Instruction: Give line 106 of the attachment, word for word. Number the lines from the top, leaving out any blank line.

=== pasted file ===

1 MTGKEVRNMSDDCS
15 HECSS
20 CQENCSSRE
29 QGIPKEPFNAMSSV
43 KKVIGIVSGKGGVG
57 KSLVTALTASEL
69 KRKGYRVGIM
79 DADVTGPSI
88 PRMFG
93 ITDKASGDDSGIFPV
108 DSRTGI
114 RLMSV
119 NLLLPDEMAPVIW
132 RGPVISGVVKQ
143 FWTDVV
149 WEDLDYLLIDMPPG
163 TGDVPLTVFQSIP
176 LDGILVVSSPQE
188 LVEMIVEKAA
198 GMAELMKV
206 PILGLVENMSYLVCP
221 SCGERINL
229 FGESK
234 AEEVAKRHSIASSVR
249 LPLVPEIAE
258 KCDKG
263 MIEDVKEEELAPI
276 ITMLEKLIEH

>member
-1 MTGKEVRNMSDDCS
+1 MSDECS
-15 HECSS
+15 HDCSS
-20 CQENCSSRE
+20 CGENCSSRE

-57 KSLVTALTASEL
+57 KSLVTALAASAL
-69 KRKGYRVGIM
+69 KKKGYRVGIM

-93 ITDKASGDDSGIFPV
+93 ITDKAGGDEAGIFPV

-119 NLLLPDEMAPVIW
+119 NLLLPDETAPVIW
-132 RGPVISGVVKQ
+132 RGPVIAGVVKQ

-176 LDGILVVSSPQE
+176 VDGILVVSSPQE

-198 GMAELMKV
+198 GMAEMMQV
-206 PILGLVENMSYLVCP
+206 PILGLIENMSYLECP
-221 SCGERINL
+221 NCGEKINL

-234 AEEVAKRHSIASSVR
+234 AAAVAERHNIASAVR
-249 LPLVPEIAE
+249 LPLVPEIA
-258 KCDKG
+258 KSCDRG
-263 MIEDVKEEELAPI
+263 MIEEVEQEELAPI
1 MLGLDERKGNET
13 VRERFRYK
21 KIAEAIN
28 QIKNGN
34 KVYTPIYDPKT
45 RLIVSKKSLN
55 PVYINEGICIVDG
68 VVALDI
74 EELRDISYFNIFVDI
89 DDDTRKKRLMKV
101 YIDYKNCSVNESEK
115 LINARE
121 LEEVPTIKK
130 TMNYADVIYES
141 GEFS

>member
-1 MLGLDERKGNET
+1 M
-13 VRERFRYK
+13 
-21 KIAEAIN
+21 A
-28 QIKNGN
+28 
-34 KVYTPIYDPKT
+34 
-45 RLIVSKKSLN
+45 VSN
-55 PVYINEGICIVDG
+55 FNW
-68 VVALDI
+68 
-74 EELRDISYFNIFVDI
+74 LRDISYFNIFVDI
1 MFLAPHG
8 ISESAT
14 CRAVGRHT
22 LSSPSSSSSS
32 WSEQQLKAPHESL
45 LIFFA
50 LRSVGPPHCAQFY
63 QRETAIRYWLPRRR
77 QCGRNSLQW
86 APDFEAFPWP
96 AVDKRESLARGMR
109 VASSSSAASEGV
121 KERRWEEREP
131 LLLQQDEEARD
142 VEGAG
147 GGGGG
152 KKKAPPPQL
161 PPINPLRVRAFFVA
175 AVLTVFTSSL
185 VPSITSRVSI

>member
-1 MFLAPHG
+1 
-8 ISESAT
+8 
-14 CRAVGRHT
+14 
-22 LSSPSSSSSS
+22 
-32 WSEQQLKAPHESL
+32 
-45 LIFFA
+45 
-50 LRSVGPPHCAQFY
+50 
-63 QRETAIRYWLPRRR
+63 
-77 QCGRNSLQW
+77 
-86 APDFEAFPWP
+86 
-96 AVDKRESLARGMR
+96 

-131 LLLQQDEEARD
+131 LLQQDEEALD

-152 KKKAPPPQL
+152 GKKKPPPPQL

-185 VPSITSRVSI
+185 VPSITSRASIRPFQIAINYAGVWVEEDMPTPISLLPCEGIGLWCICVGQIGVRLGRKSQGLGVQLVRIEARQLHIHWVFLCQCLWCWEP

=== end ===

96 AVDKRESLARGMR